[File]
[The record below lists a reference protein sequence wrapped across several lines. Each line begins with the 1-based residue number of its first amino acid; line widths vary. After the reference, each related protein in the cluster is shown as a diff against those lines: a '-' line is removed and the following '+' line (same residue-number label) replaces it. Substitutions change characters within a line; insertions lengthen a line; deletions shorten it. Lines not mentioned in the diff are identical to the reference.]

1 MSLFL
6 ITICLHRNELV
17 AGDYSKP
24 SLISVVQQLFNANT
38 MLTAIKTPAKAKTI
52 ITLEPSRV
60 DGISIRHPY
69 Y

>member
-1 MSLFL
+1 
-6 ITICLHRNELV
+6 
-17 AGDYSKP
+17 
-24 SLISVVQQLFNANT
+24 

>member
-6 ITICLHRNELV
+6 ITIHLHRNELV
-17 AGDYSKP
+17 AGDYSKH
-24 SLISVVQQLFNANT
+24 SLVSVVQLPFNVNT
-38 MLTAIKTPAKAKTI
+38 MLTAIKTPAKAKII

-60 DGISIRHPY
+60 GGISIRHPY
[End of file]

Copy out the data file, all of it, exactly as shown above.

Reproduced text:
[The record below lists a reference protein sequence wrapped across several lines. Each line begins with the 1-based residue number of its first amino acid; line widths vary. After the reference, each related protein in the cluster is shown as a diff against those lines: a '-' line is removed and the following '+' line (same residue-number label) replaces it. Substitutions change characters within a line; insertions lengthen a line; deletions shorten it. Lines not mentioned in the diff are identical to the reference.]

1 MSLFL
6 ITICLHRNELV
17 AGDYSKP
24 SLISVVQQLFNANT
38 MLTAIKTPAKAKTI
52 ITLEPSRV
60 DGISIRHPY
69 Y

>member
-1 MSLFL
+1 
-6 ITICLHRNELV
+6 
-17 AGDYSKP
+17 
-24 SLISVVQQLFNANT
+24 

>member
-6 ITICLHRNELV
+6 ITIHLHRNELV
-17 AGDYSKP
+17 AGDYSKH
-24 SLISVVQQLFNANT
+24 SLVSVVQLPFNVNT
-38 MLTAIKTPAKAKTI
+38 MLTAIKTPAKAKII

-60 DGISIRHPY
+60 GGISIRHPY